NEW ORLEANS — As New Orleans restaurants are limited to 25 percent capacity or outdoor seating, parklets may soon be on the table.
They’re a common outdoor dining option in cities all over the globe, including San Francisco, Chicago, and Los Angeles.
“A parklet is like the concept of taking a parking space in front of your business and turning it into usable space,” said Councilwoman Kristen Palmer, who introduced the measure to the New Orleans City Council. The legislation passed at the council meeting Thursday.
The spaces turn one or two parking spots in front of a business into outdoor seating. They’re often flanked by outdoor potted plants, sometimes positioned on decking, and become permanent fixtures to expand outdoor seating for a restaurant.
Studies by the National Association of City Transportation Officials have found that parklets slow down traffic and increase business.
“Right now, it could be a really good impetus for our small businesses, and I want to do everything that we can to get our small businesses open and employing folks,” said Councilwoman Palmer.
She said she believes this concept will thrive in the French Quarter, where sidewalks are too thin to provide outdoor seating and be ADA compliant. She also said she sees removing parking on Frenchmen Street at night, creating a more pedestrian-friendly experience.
The parklet program would be on a case-by-case application basis. For instance, if a business is in front of a bus stop, they may not be eligible.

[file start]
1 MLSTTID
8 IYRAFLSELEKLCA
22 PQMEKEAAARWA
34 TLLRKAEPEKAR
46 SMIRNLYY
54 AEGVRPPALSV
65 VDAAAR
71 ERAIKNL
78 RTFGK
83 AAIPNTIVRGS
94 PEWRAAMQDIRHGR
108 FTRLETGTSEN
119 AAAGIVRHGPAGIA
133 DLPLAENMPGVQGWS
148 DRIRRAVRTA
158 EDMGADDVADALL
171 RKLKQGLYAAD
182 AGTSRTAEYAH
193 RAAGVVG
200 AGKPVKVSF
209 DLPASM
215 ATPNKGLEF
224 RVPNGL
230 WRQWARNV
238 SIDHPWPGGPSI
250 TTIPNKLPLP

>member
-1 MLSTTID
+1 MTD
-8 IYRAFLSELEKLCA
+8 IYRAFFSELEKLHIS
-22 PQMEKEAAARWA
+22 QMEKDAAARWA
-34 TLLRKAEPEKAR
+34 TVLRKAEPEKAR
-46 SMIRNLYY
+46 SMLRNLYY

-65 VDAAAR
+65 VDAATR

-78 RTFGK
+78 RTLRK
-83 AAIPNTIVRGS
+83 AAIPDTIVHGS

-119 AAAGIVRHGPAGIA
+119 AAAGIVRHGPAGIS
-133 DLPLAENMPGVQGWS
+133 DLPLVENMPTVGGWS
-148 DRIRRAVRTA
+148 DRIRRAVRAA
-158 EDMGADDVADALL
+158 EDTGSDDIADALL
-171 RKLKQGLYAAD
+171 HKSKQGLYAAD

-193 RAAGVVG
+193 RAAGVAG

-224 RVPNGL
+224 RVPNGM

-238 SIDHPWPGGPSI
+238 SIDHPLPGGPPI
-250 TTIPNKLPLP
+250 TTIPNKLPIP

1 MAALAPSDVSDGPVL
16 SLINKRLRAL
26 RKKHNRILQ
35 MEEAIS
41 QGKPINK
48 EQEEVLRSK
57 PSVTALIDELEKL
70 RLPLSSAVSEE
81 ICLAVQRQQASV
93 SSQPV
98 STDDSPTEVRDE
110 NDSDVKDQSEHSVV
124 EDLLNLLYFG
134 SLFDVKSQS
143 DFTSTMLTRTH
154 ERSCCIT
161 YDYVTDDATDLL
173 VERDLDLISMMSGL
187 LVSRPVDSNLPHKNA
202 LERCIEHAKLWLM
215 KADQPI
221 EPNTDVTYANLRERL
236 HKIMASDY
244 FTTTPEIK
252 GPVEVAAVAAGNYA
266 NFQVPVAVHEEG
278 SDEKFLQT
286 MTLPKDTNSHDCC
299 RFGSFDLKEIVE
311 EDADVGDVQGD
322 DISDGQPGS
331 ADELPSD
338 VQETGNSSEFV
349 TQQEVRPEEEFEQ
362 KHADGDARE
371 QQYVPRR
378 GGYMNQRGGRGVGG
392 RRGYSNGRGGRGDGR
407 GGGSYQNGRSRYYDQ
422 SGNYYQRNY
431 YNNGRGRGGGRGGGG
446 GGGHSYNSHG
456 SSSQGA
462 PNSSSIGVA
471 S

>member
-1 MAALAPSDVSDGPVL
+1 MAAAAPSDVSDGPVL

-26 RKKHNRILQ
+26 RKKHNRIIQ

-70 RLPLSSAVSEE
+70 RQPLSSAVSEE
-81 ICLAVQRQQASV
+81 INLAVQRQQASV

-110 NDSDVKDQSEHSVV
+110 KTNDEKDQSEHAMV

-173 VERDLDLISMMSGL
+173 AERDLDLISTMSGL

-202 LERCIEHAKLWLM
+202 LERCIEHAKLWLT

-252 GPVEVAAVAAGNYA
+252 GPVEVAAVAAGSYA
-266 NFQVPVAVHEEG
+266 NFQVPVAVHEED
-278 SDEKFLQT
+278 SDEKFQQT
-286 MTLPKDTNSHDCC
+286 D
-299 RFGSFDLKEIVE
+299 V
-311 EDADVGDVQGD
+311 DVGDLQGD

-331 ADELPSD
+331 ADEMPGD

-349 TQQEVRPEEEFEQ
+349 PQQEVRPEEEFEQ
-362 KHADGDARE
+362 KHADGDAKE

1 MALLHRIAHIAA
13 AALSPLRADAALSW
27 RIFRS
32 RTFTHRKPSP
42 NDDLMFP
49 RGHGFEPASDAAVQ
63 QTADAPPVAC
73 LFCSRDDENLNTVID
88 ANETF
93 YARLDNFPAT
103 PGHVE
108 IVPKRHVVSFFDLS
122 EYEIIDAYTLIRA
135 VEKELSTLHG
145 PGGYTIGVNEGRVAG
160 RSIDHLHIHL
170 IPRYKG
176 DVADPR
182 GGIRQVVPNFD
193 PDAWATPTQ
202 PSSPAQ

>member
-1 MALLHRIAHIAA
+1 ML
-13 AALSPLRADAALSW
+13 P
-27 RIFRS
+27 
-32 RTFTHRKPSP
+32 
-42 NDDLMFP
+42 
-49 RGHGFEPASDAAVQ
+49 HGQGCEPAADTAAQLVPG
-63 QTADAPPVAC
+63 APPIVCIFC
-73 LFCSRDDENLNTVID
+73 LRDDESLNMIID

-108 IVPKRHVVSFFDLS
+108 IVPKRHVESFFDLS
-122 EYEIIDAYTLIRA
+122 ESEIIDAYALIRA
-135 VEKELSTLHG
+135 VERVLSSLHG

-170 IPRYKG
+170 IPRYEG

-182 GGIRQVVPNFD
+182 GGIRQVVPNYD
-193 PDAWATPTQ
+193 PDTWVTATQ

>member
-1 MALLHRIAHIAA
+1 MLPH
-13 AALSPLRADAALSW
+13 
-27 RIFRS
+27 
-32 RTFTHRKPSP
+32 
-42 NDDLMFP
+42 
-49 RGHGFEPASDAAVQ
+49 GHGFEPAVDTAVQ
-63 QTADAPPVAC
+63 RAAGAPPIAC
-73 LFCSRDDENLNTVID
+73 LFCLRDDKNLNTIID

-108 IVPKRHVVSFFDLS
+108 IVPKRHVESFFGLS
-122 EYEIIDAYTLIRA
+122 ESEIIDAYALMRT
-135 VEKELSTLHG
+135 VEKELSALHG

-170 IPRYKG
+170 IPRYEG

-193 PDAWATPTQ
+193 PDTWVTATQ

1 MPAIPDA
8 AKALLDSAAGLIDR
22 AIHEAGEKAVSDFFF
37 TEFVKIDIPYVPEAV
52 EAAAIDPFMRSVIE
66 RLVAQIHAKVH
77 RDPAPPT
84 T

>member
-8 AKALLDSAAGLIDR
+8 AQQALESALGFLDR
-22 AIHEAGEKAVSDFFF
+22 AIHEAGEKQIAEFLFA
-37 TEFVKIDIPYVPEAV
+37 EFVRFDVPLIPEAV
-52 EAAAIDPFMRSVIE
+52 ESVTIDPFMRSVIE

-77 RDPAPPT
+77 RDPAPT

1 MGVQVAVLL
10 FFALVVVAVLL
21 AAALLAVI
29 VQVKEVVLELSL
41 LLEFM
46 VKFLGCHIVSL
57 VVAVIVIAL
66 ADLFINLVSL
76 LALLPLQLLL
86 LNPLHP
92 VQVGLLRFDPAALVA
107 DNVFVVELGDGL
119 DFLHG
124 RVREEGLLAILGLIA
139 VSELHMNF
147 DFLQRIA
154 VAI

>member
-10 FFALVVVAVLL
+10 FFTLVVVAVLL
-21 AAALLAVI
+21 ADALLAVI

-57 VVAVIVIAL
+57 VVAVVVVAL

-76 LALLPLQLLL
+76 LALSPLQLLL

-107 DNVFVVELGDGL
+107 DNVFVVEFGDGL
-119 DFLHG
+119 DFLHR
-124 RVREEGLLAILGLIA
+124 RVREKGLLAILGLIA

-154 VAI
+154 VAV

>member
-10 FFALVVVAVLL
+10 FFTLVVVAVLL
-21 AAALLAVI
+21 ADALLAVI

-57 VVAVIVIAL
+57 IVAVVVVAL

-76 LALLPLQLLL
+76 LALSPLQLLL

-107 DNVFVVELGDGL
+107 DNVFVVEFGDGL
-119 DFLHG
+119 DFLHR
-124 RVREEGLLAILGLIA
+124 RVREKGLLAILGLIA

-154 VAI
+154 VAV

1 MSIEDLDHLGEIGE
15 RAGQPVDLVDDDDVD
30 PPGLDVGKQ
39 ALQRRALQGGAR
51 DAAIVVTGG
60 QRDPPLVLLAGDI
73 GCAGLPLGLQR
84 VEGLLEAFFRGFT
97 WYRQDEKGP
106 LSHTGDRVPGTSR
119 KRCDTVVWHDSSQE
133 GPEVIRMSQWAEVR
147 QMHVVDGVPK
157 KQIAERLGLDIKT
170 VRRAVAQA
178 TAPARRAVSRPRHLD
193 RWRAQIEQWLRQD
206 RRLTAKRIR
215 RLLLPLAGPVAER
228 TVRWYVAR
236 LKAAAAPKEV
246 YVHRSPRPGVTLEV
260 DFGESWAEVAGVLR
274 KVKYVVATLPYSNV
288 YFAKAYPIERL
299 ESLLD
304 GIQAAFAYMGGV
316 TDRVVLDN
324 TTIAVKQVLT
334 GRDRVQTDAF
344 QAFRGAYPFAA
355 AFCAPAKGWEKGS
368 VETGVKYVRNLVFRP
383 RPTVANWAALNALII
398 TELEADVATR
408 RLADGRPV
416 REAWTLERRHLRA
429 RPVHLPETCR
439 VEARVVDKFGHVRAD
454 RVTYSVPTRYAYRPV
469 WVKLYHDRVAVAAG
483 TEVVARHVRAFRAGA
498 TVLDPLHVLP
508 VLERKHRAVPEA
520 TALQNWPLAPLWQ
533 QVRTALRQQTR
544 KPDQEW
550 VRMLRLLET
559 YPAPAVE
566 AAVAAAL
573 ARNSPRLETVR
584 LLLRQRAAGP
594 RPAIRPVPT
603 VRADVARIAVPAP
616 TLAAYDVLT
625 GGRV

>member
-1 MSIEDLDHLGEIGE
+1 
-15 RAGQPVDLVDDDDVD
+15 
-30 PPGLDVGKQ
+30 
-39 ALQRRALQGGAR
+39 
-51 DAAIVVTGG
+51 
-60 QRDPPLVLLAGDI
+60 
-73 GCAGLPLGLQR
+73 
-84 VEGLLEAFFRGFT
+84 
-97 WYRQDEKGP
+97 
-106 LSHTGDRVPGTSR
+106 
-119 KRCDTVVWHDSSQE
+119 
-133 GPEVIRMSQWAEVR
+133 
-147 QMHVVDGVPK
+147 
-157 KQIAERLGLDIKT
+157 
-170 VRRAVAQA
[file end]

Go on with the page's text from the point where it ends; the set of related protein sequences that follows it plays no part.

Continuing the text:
The mayor’s office, which was already issuing temporary sidewalk use permits to New Orleans restaurants, is on board with parklets. In a statement to Eyewitness News, a spokesperson wrote:
“The work has begun, and the work will continue --- with an internal team at City Hall currently developing a process to deploy a parklet program as an option for businesses."
Tara Tolford, a research associate at the University of New Orleans Transportation Institute, said parklets serve as a traffic calming measure and provide new spaces for businesses to thrive.
“This is a boon for business,” she said. She added, that during this time of slower traffic, and a need for social distance, New Orleans could be in a perfect position to begin constructing and using parklets.
“The French Quarter wasn’t built for cars; it was built for people who use those streets any number of ways. So, this is just sort of getting us back to how it was originally designed, and we have so many great commercial corridors where I think we can make something cool out of it,” said Tolford.
Now that the city council has approved the measure, it heads to the administration.